How a parent should intervene, instead, is by creating a family culture where certain noble values are honored, so that the children will grow in a healthy environment that will inevitably contribute to their maturity.
This will happen because your children will have certain guidelines that will help your children face their challenges.
Big Idea #4: Balance Calculation with Serendipity
Sometimes, along with your career, you’ll find yourself in a situation where you won’t know what to do.
That usually happens when you decided to go into a specific direction, but then maybe you find out about another opportunity, leaving you with the dilemma “Should I keep up with my path or change it?.”
The author, in his book, talks about how there are usually two distinct things that happen whenever we try to pursue a goal, those are:
1: Anticipated opportunities, that are the things that you can consciously see and choose in order to reach your goal. Those anticipated opportunities constitute the elements that will eventually build your “deliberate strategy,” as the author calls it.
2: Unanticipated opportunities, on the other hand, are the things you can’t see when you plan your strategy out, but that happens unexpectedly. They usually fight your deliberate strategy, force you to modify it, and to go through what the author calls an “emergent strategy.”
Then the new emergent strategy becomes the new deliberate strategy, perpetuating the process forever. This might get you frustrated and make you ask yourself how to make the decision between following an anticipated or an emergent strategy.
Generally, the author advises that whenever you have a strategy that is working, you can stay there and keep going with your plans. When, however, you are faced with a possibly better opportunity, your best bet might be to go for an “emergent strategy.”
A Relatable Example
Before getting famous, the Japanese motorbike company “Honda” wanted to penetrate the US market. They, in fact, developed a project where they designed a bike that was supposed to compete with Harley Davidson and Triumph.
They entered the market with this motorbike, but the attempt to penetrate it was rather unsuccessful; in fact, it almost killed Honda.
Their deliberate plan, thus, seemed like it wasn’t working. Honda, anyway, had another motorbike in its product line called the “super cub” that used in Japan as a way to deliver things in the urban streets.
That bike was different from the typical US bike as it was smaller and more versatile; in fact, when Honda employees started to use it, they grabbed the attention of other traditional bikers.
Those curious people eventually pushed Honda’s team to purchase more of those bikes, until they became super popular.
Honda was low in sales, but by selling those small bikes, they could recover the costs. They continued producing such motorbikes until, well you, know as the rest is history.
Big Idea #5: Beware of Marginal Thinking
If you enroll in any investment course, they’ll almost always teach you the concept that when evaluating alternative investments, you should ignore sunk costs and fixed costs and base your decisions on marginal costs and marginal revenues instead.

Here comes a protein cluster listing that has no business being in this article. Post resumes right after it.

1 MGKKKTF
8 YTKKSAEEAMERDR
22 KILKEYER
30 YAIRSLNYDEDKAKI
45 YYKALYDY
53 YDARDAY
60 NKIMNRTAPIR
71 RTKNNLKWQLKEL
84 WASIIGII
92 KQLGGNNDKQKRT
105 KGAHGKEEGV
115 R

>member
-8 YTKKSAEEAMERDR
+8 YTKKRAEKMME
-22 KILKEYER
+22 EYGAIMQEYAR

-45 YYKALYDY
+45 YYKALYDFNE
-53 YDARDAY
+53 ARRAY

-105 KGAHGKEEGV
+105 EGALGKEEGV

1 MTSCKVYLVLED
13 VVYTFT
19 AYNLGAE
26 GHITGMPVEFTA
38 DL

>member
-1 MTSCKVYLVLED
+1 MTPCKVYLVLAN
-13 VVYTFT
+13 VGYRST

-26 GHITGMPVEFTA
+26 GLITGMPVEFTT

This approach is really dangerous, though, as usually, when making those evaluations, the marginal costs will almost always appear to be lower while the marginal profits will be higher.
This biases companies to keep doing what they were in the past and not focus on future capabilities they might need. This means that success can be destroyed when people or organizations fail to look at the long term.
A Relatable Example
Blockbuster dominated the movie renting industry in the late 90′ by making money with their DVD’s rental service. Some years later, Netflix entered the market, but it was very small compared to Blockbuster.
Blockbuster, to see if their business strategy was sound, applied the Marginal Cost & Revenue formula, finding out that Netflix niche didn’t look attractive at all per their goals.
The problem? Blockbuster focussed so much on their numbers and on protecting the business that they lost their market share in a few years and declared bankruptcy just one year before Netflix got to 24 million customers.
How could Blockbuster have avoided such a failure? The company should have asked itself how to create a successful new business instead of how it could have protected it from failure.
Their failure teaches us how important it is to give a look at the future instead of only being focused on how things are in the present.
Conclusion & Takeaway
Happiness and long term success can’t come if we only care about making money and neglect our core values.
The most important things in life rarely have something to do with materialism, they rather are linked to the nurturing of healthy human relationships and to the contribution of other people’s lives.
My Advice For You
Observe your life objectively from outside and see if you can spot the areas of your life where you’re falling short. Then ask yourself how could you live a life that’s truly inspiring to you, and that could make you become your best version.
About the Authors
Clayton Christensen is a best-selling author, businessman, and professor of business administration at Harvard Business School. Along with his successful career as a professor and writer, he has written many articles for the Harvard Business Review.
Clayton is also an expert in business innovation, and his masterpiece “The Innovator’s Dilemma” is considered to contain one of the greatest ideas of the 21st century.
James Allworth is an American author and businessman. He graduated with a bachelor of commerce in the Australian National University, after which he got his MBA at Harvard Business School.
He started his career in a big four management consulting firm, after which he dedicated himself to his passion for cracking strategic problems in the areas of business, technology, and innovation.
Karen Dillon is an American Investigative journalist. After graduating from the University of Missouri, at first, she started working for many newspapers.
Later on, she started working as an investigative documentarist, earning the Goldsmith Prize for Investigative Reporting for her excellent service.
- “The Innovator’s Dilemma” – Clayton Christensen
- “Competing Against Luck: The Story of Innovation and Customer Choice” – Clayton Christensen
- “Finding Your Element” – Ken Robinson and Lou Aronica
- “Disrupting Class” – Clayton M. Christensen, Curtis W. Johnson, and Michael B. Horn
- “The Prosperity Paradox” – Clayton M. Christensen, Efosa Ojomo, and Karen Dillon